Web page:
Filippino churches and authorities will limit attendance for the Masses of the Black Nazarene - one of the country’s largest series of events, which usually gathers millions of people to Manila each year.
The Quiapo Church has instilled a 400-person cap for each of the 15 Masses that will take place on the Jan. 9 feast. This means only 6,000 will be able to attend services inside.
The parish is currently operating under the general community quarantine restrictions, which require religious services to limit capacity to 30 percent. Church officials attempted to expand the capacity to 50% but were denied.
"I hope we can just consider allowing at least 50 percent for more people to be accommodated inside the church and we are making sure that there is social distancing inside," Fr. Douglas Badong, assistant pastor of Quiapo Church, told ABS-CBN.
For those who are not able to attend Mass inside Quiapo Church, large screens will be displayed outside the church so devotees unable to attend Mass can view it.
Instead of kissing the statue, a practice also known as pahalik, attendees will be able to venerate and pray with the statue, which will be visible on the church’s balcony.
"Instead of pahalik, there's what we call paying tribute. We put the image of the Nazarene outside so people can pay a visit 24/7 wave their handkerchiefs as tribute to the Black Nazarene," Badong said, according to ABS-CBN.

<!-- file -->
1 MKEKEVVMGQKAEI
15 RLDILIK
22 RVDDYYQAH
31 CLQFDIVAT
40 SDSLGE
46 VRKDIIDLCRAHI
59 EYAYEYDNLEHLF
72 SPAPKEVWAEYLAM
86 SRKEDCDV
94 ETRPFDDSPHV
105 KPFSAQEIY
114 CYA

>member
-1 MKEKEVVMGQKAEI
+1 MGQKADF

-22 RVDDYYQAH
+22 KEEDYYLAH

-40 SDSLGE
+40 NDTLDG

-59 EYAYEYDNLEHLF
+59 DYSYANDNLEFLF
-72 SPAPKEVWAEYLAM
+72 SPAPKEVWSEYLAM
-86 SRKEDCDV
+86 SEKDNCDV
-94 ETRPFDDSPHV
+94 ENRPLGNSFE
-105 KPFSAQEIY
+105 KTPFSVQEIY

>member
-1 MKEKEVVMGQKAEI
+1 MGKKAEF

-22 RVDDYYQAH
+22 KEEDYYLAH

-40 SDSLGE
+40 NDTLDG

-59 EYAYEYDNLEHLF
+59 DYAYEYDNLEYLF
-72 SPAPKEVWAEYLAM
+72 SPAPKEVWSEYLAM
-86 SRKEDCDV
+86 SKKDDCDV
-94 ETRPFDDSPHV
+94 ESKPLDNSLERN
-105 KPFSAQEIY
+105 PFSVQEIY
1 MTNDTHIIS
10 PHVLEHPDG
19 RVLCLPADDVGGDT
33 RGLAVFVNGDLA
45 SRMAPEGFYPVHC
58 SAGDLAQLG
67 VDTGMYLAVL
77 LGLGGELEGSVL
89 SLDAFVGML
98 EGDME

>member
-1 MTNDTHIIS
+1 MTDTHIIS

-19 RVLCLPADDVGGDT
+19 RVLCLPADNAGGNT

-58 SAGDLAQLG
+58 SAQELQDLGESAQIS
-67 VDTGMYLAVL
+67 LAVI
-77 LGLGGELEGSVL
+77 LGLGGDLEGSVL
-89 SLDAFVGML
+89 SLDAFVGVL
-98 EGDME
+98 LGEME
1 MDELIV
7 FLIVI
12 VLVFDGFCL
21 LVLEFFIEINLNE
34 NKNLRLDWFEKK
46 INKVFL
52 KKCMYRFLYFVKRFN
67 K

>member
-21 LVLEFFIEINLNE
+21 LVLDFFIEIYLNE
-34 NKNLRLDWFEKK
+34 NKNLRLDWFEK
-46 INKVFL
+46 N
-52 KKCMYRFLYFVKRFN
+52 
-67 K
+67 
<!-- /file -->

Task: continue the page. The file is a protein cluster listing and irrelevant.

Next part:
The priest discouraged attendees from bringing large replicas of the statue, which, in the past, have been processed on trucks. He said smaller images were fine.
Bishop Broderick Pabillo, apostolic administrator of the Manila archdiocese, will celebrate the first Mass at 4:30 a.m. and Msgr. Hernando Coronel, rector of Quiapo Church, will preside over the last Mass at 10:15 p.m.
According to the authorities, people under the age of 15 or over the age of 65 will not be allowed to attend, CNS reported.
Church officials are working with government authorities to help stop the spread of the virus, such as the development of quick response codes to track outbreaks. Father Badong encouraged devotees to participate in the event safely and with compassion for others.
“Let's observe discipline and care for each other. Don't be overcome by stubbornness on this day,” he told ABS-CBN. “Even though there's no procession, the celebration continues. We can only count on the Black Nazarene.”
Known as the traslacion, the 19-hour procession through the streets of Manila takes place each year on Jan. 9. Millions of pilgrims take part in the 7-kilometer procession.
In October, civil and ecclesial authorities in the Philippines agreed to cancel the Black Nazarene celebration in 2021.
The statue of the Black Nazarene is a kneeling Christ cloaked in a maroon robe and crowned with thorns. The life-sized statue bears a cross.
It was brought to the Philippines by Augustinian missionary priests in 1606. The statue is believed to have acquired its black color after being partially burnt when the ship carrying it caught fire on a voyage from Mexico.
Since then it has survived fires that destroyed its host church twice, two earthquakes, floods from numerous typhoons and bombings during World War II. The image is normally enshrined in Manila’s Minor Basilica of the Black Nazarene, popularly known as the Quiapo Church. Many miracles have been reported in connection with veneration of the statue.